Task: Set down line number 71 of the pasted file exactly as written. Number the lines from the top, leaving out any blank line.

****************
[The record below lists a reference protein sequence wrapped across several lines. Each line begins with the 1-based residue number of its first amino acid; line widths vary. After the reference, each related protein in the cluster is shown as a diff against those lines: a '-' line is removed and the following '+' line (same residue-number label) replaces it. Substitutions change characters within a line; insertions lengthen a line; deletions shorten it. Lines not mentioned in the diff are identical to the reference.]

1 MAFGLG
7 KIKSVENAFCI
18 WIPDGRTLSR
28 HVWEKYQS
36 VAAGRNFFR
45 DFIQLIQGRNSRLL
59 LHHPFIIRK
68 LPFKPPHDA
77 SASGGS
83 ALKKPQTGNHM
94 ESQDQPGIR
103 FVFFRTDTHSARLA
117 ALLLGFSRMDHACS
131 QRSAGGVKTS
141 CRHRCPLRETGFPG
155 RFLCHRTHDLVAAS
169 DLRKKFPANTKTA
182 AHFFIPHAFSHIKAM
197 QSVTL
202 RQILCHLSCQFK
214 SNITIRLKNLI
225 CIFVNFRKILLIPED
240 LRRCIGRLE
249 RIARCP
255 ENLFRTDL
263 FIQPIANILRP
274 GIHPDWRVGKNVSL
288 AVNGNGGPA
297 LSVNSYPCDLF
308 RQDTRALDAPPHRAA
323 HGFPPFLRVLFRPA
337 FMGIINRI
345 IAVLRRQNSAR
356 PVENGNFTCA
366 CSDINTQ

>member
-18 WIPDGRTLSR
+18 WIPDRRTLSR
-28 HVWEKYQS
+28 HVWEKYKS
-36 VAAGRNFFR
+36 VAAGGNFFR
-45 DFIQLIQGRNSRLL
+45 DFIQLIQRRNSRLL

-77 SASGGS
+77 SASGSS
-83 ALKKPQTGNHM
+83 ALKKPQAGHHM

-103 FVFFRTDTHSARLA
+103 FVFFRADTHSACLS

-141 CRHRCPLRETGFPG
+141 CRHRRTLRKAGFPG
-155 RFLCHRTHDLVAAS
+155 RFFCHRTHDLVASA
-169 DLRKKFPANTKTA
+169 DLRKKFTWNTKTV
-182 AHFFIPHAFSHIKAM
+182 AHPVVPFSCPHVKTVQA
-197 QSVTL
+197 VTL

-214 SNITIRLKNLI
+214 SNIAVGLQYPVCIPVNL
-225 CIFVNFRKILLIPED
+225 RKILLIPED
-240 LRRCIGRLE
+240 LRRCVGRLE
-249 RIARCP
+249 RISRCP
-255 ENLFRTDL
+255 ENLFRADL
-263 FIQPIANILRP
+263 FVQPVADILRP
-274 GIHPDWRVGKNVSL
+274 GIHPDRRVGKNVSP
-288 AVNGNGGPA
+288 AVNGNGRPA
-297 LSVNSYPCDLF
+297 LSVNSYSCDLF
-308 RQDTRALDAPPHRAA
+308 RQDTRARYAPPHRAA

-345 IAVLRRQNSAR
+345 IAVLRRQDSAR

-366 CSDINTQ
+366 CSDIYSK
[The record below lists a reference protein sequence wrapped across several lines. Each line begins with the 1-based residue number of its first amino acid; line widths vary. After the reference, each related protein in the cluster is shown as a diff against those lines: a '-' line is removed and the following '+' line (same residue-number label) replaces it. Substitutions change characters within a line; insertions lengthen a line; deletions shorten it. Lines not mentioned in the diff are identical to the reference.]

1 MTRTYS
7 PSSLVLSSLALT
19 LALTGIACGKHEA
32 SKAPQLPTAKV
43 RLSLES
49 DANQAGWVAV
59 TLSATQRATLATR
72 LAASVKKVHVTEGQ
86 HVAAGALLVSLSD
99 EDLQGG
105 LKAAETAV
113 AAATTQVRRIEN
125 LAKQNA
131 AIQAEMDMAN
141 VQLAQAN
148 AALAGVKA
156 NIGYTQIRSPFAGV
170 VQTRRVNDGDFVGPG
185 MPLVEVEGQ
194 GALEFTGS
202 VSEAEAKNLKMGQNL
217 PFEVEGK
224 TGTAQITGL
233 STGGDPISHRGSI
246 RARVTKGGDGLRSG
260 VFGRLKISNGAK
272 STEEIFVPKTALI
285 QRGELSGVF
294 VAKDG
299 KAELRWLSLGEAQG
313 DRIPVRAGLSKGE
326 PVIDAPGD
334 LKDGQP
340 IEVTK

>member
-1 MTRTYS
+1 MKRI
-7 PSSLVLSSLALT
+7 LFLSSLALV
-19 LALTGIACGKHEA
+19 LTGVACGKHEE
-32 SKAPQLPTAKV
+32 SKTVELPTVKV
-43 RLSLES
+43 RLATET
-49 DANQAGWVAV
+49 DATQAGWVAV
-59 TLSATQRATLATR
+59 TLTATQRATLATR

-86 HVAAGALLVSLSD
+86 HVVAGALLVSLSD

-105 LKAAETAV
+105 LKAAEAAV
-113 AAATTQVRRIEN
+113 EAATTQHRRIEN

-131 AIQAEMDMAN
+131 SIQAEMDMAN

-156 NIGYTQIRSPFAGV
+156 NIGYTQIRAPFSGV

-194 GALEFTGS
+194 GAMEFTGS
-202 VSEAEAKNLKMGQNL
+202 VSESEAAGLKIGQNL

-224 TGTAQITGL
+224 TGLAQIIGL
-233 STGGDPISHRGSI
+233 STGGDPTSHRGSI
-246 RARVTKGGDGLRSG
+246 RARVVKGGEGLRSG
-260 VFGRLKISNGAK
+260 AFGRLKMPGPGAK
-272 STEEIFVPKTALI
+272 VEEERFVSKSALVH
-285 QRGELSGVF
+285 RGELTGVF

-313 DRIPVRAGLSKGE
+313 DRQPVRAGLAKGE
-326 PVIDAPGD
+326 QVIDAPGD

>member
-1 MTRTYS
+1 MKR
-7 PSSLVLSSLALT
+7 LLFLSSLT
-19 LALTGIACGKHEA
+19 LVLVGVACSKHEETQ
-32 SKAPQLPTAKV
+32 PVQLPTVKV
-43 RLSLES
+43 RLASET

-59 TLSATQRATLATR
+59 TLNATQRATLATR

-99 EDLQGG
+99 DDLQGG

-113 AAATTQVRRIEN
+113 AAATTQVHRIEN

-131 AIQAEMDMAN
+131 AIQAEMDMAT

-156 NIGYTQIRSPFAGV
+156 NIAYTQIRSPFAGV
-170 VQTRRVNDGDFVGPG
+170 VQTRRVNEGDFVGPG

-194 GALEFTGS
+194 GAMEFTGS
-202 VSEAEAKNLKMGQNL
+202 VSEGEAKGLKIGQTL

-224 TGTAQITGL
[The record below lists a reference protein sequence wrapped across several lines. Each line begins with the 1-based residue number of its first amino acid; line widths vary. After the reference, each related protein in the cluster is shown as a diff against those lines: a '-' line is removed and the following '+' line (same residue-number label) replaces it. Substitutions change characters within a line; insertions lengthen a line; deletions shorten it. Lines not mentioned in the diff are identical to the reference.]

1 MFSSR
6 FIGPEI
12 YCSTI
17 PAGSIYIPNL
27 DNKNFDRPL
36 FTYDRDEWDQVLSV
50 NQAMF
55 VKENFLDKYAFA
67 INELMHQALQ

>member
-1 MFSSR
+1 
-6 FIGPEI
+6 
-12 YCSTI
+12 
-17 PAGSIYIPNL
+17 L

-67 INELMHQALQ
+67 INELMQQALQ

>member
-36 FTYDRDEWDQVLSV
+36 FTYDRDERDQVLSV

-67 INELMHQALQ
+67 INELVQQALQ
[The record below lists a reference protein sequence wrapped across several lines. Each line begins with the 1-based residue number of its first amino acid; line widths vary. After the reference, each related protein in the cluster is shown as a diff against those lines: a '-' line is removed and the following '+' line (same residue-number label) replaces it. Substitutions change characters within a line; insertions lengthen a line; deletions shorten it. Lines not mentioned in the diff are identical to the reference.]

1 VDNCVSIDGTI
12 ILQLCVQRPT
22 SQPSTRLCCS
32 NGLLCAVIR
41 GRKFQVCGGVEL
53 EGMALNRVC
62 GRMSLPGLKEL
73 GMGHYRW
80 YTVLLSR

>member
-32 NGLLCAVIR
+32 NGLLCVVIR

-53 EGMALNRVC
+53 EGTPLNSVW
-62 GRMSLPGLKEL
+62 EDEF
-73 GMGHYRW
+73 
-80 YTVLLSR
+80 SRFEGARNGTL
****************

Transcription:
+255 ENLFRADL